By Trevor Hunnicutt
WASHINGTON (Reuters) - U.S. President Joe Biden heads into his second year in office with two unfinished aims: ending Trumpism and unifying a polarized country.
To achieve both, Biden will more regularly attack the values of Republicans aligned with former President Donald Trump as a threat to democracy, while holding out an olive branch to opponents, people close to the Democratic president said in multiple interviews inside and outside the White House in recent weeks.
Biden's speech on Thursday, the one-year anniversary of the deadly Jan. 6 attack on the Capitol, outlined the new approach. Biden savaged Trump, who egged on his supporters to march on the seat of Congress one year ago with unproven claims of fraud in the 2020 presidential election, and struck out at other members of the Republican Party who continue to support his predecessor.
"'The Big Lie' being told by the former president and many Republicans who fear his wrath is that the insurrection in this country actually took place on Election Day," Biden said in a speech from inside the Capitol.
"Can you think of a more twisted way to look at this country - to look at America? I cannot."
Ahead of congressional elections in November, Biden and his closest allies have made fresh calculations about a country at a crossroads, the people close to the president said.
They see a divided public gorging itself on misleading information, not just about the 2020 election but a range of other issues including whether COVID-19 vaccines are effective. They believe the White House is hobbled by a Republican Party hell-bent on ensuring Biden's failure, even if it damages the United States overall.
Biden is dismayed by the "silence and complacency" of Republicans in a Congress he served in for decades, White House press secretary Jen Psaki said on Wednesday.
On Friday, he lashed out again, in a speech about the U.S. economy, which is outperforming those of other developed nations. "Republicans want to talk down the recovery because they voted against the legislation that made it happen," Biden said. "I refuse to let them stand in the way of this recovery."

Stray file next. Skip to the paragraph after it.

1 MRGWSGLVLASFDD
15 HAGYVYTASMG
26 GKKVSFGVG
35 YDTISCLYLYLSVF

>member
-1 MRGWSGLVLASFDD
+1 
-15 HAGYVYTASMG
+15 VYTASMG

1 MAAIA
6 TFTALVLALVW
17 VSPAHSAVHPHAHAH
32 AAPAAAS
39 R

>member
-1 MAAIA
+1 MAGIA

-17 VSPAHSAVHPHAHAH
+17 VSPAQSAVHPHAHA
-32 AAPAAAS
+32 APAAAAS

Republicans accuse Biden of having tacked hard to the left since winning the White House on a largely center-left message and of pushing spending initiatives and tax proposals that they say will hurt the economy and boost already-high inflation.
'NOT OUR PRESIDENT'
Biden stacked his first year in office with policies Democratic polling showed most voters would embrace: an aggressive COVID-19 response, stimulus checks, spending on roads and bridges, a military withdrawal from Afghanistan and cutting drug prices.
Proposing fixes for those "kitchen-table" issues, mostly avoiding divisive topics like abortion and police reform, and hewing closely to a career-long belief that simple, empathetic explanations can woo America's centrist majority, moved the country no closer to a key goal he set out as a candidate for the presidency.
Uniting the United States "is turning out to be one of the most difficult things" he has tried to do as president, Biden admitted last month in Missouri, a state that he lost handily to Trump in the 2020 election.
Biden's motorcade there was greeted with someone carrying a sign that read "Not our president," another reminder that polls show most Republican voters still believe Trump's false story about the election having been stolen. On Christmas Eve, when Biden called children to discuss Santa Claus, he was greeted by one parent with a crass shout-out popular among Trump supporters.
Aiming for the center has not helped the president's popularity. About 48% of Americans approved of Biden's performance in December, compared to a 55% approval rating around his inauguration in early 2021, according to Reuters/Ipsos polling.
The White House believes a new effort to push core Democratic values, including speeches to tout voter-enfranchisement concerns and shoring up election laws in time for the 2022 vote, could have broad support among the American people, no matter how they previously voted.
But a shift in emphasis is risky: swing voters like it when Biden appears to be trying to work with the other side, the president's aides and allies believe. Biden tried to thread that needle in Thursday's speech, pledging to work together with Republicans "who support the rule of law and not the rule of a single man."
The president is willing to take short-term political heat associated with attacking Trump, allies say.
"Joe Biden has always played the long game," said Richard Harpootlian, a South Carolina lawyer, Democratic state senator and longtime Biden supporter, who met with the president last month. "He's not worried about the week-to-week polls and the day-to-day polls. He believes what he's doing in the long run will pay off."
However, he added, "It may have some consequences in 2022 that he might not prefer."
(Reporting by Trevor Hunnicutt; Editing by Heather Timmons and Paul Simao)